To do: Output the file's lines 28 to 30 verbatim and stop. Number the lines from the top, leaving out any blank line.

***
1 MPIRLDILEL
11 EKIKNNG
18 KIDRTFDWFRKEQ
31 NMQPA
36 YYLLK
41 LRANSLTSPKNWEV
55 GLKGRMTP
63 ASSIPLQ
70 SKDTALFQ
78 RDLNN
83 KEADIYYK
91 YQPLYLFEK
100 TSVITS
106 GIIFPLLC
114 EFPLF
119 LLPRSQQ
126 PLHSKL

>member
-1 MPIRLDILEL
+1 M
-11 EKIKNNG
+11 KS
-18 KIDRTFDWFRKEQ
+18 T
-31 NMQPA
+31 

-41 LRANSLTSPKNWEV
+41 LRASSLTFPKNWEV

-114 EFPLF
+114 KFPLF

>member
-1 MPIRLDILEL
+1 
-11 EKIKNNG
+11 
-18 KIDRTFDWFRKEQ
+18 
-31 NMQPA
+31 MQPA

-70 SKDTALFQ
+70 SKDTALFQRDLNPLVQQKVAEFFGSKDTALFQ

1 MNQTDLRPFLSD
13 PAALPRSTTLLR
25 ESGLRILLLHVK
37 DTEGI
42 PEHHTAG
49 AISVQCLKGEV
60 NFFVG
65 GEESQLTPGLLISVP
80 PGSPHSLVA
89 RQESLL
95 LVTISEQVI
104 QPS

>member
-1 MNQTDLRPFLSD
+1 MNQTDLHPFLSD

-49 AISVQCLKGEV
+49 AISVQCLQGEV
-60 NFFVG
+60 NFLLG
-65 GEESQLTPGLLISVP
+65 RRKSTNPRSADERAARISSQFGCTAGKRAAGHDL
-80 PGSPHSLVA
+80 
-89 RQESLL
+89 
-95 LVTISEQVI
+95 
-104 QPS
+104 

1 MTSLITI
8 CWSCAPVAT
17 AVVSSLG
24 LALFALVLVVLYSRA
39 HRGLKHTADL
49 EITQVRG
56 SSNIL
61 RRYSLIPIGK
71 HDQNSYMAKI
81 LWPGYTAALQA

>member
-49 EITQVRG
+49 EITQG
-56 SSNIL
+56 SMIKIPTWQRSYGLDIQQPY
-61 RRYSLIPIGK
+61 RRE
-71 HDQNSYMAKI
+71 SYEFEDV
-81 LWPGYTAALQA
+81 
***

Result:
+41 LRASSLTFPKNWEV

-114 EFPLF
+114 KFPLF